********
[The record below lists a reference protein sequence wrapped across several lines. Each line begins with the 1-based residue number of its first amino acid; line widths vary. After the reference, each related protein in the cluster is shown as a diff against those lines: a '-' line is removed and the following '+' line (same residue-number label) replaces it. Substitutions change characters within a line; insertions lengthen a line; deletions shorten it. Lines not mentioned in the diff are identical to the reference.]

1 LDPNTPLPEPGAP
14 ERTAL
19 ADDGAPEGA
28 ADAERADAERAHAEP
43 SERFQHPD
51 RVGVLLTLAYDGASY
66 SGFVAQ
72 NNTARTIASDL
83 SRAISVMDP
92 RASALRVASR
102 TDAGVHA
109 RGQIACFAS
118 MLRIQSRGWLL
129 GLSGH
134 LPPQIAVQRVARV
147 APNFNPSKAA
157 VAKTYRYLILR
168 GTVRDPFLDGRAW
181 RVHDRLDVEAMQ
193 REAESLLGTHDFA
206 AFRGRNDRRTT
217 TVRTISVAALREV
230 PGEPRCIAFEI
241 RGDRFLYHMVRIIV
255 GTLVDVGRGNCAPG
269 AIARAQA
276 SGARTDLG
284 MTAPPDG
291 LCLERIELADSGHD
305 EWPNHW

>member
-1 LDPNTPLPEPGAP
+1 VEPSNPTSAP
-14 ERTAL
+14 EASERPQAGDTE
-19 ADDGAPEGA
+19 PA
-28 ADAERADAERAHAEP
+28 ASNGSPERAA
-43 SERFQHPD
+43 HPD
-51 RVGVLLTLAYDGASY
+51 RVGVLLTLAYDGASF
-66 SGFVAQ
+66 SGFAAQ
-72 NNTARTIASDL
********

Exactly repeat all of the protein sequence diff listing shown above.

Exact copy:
[The record below lists a reference protein sequence wrapped across several lines. Each line begins with the 1-based residue number of its first amino acid; line widths vary. After the reference, each related protein in the cluster is shown as a diff against those lines: a '-' line is removed and the following '+' line (same residue-number label) replaces it. Substitutions change characters within a line; insertions lengthen a line; deletions shorten it. Lines not mentioned in the diff are identical to the reference.]

1 LDPNTPLPEPGAP
14 ERTAL
19 ADDGAPEGA
28 ADAERADAERAHAEP
43 SERFQHPD
51 RVGVLLTLAYDGASY
66 SGFVAQ
72 NNTARTIASDL
83 SRAISVMDP
92 RASALRVASR
102 TDAGVHA
109 RGQIACFAS
118 MLRIQSRGWLL
129 GLSGH
134 LPPQIAVQRVARV
147 APNFNPSKAA
157 VAKTYRYLILR
168 GTVRDPFLDGRAW
181 RVHDRLDVEAMQ
193 REAESLLGTHDFA
206 AFRGRNDRRTT
217 TVRTISVAALREV
230 PGEPRCIAFEI
241 RGDRFLYHMVRIIV
255 GTLVDVGRGNCAPG
269 AIARAQA
276 SGARTDLG
284 MTAPPDG
291 LCLERIELADSGHD
305 EWPNHW

>member
-1 LDPNTPLPEPGAP
+1 VEPSNPTSAP
-14 ERTAL
+14 EASERPQAGDTE
-19 ADDGAPEGA
+19 PA
-28 ADAERADAERAHAEP
+28 ASNGSPERAA
-43 SERFQHPD
+43 HPD
-51 RVGVLLTLAYDGASY
+51 RVGVLLTLAYDGASF
-66 SGFVAQ
+66 SGFAAQ
-72 NNTARTIASDL